Earlier this month, the US Trade and Development Agency (USTDA) announced a grant to Vietnamese engineering firm Power Engineering Consulting Joint Stock Company 2 (PECC2) for development of a 100 MW nearshore windfarm in Vietnam’s southern region.


Deadline extended for Electrify Europe call for papers

October 20th, 2017

The Advisory Board of Electrify Europe has decided to extend its deadline for submission of outstanding papers to form the 2018 conference programme. The new deadline has been extended to 27th October, 2017.

Electrify Europe takes place in Vienna on the 19th of June, 2018. This year’s papers will come under the broad topics of:

  • Asset Management & Optimization
  • Customer Strategies, Technologies & Advanced Metering Infrastructure
  • Digitalization & Data
  • Distributed Energy Resources
  • Environmental Issues
  • Flexible Generation
  • Smart Grid & Smart Infrastructure
  • Strategies for an Electrified Europe

Electrify Europe is a new concept for the electricity industry, brought to you by two trusted power industry brands: POWER-GEN and DistribuTECH. It is where the implementation of Europe’s electricity transition will be mapped out. Electrify Europe will combine power generation and grid design/operation, along with the latest developments in digitalization, energy storage, renewable energy integration and much more.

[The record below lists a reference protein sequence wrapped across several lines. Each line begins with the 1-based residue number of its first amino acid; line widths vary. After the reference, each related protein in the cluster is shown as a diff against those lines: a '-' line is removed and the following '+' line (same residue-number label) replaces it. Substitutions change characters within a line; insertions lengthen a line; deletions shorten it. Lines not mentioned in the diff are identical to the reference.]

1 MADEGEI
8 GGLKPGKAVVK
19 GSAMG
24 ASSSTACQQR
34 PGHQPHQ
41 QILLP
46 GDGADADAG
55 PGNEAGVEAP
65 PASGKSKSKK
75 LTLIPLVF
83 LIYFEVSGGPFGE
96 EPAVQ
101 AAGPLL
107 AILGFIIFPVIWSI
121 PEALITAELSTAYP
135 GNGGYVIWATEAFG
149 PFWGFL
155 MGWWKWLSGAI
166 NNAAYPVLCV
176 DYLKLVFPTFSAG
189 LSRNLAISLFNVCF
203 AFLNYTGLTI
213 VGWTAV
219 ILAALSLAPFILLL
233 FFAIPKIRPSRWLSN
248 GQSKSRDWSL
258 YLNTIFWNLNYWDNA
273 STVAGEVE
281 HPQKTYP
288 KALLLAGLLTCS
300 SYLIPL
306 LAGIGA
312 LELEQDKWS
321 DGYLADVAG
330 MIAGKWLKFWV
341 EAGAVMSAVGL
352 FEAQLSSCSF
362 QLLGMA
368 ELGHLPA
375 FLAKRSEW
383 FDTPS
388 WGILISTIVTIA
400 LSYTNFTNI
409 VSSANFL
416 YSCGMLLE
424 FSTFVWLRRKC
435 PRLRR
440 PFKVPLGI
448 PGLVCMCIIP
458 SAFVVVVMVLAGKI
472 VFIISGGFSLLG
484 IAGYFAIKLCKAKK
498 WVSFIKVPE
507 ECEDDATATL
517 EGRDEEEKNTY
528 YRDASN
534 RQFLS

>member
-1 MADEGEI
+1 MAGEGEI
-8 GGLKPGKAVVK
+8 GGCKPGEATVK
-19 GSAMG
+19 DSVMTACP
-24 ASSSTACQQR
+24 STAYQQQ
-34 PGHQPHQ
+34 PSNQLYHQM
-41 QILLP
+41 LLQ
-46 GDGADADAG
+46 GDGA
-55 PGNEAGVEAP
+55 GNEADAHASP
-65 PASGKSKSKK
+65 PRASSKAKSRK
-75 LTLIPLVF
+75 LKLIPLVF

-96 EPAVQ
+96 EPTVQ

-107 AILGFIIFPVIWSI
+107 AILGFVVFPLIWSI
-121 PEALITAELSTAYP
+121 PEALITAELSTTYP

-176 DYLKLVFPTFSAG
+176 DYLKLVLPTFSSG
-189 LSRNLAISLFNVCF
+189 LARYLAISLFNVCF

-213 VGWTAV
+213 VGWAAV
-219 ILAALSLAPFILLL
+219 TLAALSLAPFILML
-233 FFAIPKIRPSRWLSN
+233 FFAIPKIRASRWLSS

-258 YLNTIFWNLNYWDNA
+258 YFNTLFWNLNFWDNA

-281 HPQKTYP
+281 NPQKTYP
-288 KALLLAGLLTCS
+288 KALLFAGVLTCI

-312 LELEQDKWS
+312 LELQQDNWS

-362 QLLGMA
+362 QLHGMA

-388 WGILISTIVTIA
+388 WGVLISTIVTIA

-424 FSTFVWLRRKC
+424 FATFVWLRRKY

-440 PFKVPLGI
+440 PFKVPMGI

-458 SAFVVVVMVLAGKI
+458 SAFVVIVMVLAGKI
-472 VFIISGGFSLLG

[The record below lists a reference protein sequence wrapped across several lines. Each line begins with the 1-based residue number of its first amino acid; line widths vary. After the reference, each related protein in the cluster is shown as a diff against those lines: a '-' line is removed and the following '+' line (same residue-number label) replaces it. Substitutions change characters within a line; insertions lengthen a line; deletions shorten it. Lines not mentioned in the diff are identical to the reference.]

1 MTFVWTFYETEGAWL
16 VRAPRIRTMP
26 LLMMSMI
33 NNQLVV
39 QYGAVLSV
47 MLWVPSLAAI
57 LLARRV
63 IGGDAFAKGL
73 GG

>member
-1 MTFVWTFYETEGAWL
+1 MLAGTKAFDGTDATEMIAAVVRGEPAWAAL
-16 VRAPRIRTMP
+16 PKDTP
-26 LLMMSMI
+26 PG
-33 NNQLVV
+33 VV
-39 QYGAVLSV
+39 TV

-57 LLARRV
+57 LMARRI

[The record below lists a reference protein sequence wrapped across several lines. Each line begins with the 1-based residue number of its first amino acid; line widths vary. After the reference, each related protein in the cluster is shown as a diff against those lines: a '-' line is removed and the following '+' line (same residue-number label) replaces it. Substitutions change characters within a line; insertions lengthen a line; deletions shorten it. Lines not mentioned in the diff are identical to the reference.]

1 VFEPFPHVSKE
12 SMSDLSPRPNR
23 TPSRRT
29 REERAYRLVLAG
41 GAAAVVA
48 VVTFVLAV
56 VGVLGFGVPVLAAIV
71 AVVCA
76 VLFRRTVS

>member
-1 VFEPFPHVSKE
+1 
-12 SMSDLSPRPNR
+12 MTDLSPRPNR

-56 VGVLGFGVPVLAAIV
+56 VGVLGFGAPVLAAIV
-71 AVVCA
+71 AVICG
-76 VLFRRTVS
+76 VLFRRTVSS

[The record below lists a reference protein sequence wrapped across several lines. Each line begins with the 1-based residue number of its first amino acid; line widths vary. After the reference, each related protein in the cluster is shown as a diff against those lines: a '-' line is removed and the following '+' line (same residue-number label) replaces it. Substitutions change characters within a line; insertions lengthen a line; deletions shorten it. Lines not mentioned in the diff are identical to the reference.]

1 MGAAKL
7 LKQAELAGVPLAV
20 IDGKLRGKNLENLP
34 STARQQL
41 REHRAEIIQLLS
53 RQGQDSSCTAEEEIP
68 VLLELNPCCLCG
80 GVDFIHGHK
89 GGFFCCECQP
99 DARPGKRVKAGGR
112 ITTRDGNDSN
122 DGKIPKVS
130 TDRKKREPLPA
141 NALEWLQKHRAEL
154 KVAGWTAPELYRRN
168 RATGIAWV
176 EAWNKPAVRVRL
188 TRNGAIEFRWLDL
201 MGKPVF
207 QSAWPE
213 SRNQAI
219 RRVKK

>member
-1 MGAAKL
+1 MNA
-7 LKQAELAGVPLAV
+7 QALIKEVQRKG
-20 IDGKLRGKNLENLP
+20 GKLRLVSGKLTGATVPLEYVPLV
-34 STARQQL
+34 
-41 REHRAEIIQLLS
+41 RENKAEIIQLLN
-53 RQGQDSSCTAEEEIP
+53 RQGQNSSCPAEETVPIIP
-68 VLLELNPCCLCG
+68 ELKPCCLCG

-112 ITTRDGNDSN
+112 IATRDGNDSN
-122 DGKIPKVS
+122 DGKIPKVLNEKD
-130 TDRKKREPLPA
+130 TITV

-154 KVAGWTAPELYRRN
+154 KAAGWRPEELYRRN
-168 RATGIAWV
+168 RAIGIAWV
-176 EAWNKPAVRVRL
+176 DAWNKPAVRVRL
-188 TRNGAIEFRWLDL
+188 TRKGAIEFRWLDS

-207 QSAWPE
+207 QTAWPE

So, whether you’re a power producer, grid integrator, technology supplier or a software developer, if you have a unique viewpoint to share, we want to hear from you. If your paper is accepted, you’ll be presenting to an influential international audience of electricity sector professionals and innovators, converging in Vienna next June to advance Europe’s electricity revolution.


Landis+Gyr and British Gas achieve ‘next generation’ UK smart meter milestone

October 20th, 2017